The group-buying Web site Groupon raised the hackles of many people in the nonprofit world with a pair of commercials that aired during Sunday’s Super Bowl.
To put the ads in context, we offer the following guest post from Joe Waters, director of cause and event marketing at Boston Medical Center, who writes the blog Selfish Giving and is co-author of the forthcoming book Cause Marketing for Dummies.
By Joe Waters
Enough people have registered their opinion to confirm this deal-breaker for everyone: Groupon’s Superbowl ads Sunday night were ill-conceived and offensive. Good will earned from this promotion: 0%.
Groupon should have apologized (it hasn’t), pulled the ads (saw one last night), fired its ad agency (standing shoulder to shoulder), and donated a boatload of money to the causes it offended (um … nope).
But while the ads may have been a disaster for Groupon, they highlight four important lessons for nonprofits—and the businesses that work with them.
Holy, Batman! This cause marketing stuff really works! The outrage against Groupon was immediate, loud, and passionate. Now imagine if Groupon had produced a great cause-marketing ad. It would have earned passionate raves from viewers. Cause marketing is a powerful, meaningful strategy that enhances a company’s reputation—when it’s done well. When it’s not, it has an equally potent but negative impact.
Group-buying sites can work for causes. There was a legitimate giving component to Groupon’s Super Bowl spots. But it wasn’t mentioned in the ads (Groupon offered to match donations to the causes it dissed in the ads). Groupon and other group-buying Web sites have already helped causes. Groupon and Living Social have worked with DonorsChoose.org to raise more than $250,000. A recent post in Mashable reviewed seven group-buying sites using daily deals to raise money. And just this week I wrote about GoodTwo.com, a site hat lets charities and individual fund raisers raise cash.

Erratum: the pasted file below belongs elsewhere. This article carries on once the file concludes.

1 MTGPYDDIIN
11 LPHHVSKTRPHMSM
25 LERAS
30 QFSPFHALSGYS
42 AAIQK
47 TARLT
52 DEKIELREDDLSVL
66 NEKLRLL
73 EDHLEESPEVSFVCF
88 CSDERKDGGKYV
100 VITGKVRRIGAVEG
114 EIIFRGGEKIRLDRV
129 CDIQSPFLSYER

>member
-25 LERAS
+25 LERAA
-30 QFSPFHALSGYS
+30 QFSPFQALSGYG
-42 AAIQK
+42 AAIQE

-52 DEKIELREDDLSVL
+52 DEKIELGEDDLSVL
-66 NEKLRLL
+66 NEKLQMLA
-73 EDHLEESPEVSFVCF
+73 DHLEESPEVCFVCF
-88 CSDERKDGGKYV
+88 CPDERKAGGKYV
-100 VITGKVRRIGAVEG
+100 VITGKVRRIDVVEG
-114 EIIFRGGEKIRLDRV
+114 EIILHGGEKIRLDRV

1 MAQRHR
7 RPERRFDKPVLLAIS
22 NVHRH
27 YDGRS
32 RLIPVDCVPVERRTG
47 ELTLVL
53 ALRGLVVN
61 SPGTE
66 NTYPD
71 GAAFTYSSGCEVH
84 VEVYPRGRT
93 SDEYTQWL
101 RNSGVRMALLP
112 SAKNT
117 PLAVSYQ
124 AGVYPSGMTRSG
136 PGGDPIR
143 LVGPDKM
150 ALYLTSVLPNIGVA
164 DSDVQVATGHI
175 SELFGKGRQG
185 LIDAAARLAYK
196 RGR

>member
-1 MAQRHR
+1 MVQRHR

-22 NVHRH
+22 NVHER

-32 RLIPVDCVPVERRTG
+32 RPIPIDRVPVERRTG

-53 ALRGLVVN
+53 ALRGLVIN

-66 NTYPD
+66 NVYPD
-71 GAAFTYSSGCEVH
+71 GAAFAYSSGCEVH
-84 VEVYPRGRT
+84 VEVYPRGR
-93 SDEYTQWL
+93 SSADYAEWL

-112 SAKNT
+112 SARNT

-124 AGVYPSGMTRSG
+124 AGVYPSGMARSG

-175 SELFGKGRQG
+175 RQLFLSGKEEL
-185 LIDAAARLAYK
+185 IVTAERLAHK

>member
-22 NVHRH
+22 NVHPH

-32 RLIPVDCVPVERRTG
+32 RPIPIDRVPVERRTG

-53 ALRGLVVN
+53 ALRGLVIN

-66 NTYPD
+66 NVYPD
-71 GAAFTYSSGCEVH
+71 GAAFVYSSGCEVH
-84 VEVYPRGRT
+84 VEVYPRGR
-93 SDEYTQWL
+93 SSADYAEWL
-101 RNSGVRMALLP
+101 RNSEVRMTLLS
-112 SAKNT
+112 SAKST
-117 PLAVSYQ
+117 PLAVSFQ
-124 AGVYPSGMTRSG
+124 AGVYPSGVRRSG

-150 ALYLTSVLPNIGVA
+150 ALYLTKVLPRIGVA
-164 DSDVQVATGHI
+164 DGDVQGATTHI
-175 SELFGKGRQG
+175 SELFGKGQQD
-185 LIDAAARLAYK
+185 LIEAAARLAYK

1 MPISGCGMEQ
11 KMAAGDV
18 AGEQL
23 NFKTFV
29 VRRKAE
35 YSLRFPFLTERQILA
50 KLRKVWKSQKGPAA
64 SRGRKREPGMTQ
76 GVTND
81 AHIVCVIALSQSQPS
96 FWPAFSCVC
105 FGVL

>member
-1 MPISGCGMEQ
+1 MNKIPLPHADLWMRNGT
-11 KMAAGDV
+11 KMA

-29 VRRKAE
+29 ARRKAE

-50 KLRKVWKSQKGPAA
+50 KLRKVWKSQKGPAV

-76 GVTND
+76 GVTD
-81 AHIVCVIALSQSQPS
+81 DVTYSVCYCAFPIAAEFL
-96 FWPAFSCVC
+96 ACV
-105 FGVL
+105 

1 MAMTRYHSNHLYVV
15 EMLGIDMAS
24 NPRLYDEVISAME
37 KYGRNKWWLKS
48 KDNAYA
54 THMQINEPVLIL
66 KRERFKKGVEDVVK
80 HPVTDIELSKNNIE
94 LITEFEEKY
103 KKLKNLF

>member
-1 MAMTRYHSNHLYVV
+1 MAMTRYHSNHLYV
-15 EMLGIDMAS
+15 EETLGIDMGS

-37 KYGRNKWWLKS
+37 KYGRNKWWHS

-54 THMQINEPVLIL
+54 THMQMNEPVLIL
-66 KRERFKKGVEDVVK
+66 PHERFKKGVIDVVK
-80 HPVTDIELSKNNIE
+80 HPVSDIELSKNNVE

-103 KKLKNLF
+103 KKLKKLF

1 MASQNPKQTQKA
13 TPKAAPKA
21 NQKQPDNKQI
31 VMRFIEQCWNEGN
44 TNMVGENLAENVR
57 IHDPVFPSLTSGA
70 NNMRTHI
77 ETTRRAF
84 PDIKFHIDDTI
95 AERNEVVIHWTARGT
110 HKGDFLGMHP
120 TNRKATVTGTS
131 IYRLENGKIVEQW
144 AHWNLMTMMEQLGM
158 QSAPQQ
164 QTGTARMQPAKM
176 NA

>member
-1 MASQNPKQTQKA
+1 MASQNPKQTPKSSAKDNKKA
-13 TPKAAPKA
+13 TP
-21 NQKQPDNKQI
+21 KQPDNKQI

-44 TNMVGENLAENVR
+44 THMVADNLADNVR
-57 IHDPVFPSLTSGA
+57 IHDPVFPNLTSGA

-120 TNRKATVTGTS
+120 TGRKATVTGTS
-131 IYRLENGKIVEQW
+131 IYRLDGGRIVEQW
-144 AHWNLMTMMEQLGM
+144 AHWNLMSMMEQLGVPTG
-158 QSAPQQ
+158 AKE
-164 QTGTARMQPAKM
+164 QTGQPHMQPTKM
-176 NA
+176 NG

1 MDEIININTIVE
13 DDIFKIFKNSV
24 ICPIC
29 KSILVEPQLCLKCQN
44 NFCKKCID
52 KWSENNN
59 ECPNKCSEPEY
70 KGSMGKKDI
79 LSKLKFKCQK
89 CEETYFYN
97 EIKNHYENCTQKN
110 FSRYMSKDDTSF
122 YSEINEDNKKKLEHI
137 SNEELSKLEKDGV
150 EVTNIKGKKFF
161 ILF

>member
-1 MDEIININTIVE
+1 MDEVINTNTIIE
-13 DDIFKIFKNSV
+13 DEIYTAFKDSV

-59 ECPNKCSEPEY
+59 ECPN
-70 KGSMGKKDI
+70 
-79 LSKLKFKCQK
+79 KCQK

Humor has a place in cause marketing. Tom Watson pointed this out in his wonderful CauseWired post on the Groupon mess, and even the founder of Groupon has assured people that his company was just making fun of itself. But to be effective, the humor needs to be appropriate, non-exploitative, positive, and disruptive. Some causes are trying to use humor well, while others are reminding causes to laugh at themselves every now and then. The message: humor for good is good.
Groupon will survive. Groupon has the potential to join ranks with some of the best brands in the world. A strong brand is your most important asset in cause-related marketing. For cause or company, it’s like a magnet that draws people, money, and influence closer and, in difficult times, repels critics and controversy.
Take a top nonprofit brand like Susan G. Komen for the Cure, which wields one of the strongest magnets in the charity world. It attracts donors, celebrities, and advocates in hoards who contribute marketing muscle and hundreds of millions to its fight. But last year when Komen entered a questionable relationship with Kentucky Fried Chicken, nothing stuck. Despite waves of criticism, Komen weathered the storm. Groupon and Komen demonstrate the power of brand and why we all need a powerful one.
And Groupon certainly has enough brand power to earn a pass on this Super Bowl fumble. The rest of us shouldn’t spend a moment longer dissecting the replay. We need to get busy harnessing the power of cause marketing, the value of group-buying Web sites, and the disruptive nature of humor while building a brand that can play offense and defense.